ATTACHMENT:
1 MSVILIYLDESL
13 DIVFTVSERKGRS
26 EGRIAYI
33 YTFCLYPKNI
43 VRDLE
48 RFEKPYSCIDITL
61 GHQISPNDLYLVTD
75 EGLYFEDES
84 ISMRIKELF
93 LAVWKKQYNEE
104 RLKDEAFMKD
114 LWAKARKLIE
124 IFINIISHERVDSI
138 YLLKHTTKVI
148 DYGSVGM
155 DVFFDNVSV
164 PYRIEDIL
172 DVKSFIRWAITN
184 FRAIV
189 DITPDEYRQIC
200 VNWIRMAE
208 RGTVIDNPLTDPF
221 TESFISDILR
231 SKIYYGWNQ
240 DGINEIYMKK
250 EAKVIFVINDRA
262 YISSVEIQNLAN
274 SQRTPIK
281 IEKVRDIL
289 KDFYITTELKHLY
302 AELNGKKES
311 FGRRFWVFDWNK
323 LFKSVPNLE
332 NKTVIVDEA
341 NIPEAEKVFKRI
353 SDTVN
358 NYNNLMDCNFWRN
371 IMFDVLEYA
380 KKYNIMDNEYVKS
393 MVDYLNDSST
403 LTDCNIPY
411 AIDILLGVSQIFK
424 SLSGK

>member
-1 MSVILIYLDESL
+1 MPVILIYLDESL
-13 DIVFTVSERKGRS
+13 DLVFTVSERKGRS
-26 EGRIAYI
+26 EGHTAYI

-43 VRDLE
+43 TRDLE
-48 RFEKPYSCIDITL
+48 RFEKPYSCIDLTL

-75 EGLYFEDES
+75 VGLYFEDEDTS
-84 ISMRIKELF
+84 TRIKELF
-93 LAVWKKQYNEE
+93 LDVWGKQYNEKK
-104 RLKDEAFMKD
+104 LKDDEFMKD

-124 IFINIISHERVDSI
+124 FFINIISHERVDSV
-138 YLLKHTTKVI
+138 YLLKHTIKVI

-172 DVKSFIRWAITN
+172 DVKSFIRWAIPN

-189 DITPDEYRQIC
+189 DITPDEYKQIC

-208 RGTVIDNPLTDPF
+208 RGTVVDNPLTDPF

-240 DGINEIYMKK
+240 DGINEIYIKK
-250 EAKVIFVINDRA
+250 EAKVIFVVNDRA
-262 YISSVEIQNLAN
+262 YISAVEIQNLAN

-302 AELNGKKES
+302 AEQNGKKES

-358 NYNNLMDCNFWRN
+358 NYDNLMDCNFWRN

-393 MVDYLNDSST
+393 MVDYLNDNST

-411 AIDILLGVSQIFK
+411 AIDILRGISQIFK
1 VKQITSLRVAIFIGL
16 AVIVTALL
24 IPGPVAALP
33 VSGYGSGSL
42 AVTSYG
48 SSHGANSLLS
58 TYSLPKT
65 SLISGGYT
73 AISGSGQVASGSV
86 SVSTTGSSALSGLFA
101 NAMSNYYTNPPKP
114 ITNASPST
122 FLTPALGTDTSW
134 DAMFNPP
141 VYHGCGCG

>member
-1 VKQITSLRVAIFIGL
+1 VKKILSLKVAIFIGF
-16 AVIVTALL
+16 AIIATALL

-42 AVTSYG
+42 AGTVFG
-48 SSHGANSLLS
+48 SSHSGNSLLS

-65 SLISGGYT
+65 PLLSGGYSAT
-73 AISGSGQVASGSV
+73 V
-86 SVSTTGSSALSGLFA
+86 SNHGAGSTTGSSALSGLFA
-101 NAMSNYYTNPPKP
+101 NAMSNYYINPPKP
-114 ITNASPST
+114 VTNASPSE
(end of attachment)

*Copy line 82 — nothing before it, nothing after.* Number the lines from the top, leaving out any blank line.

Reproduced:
+358 NYDNLMDCNFWRN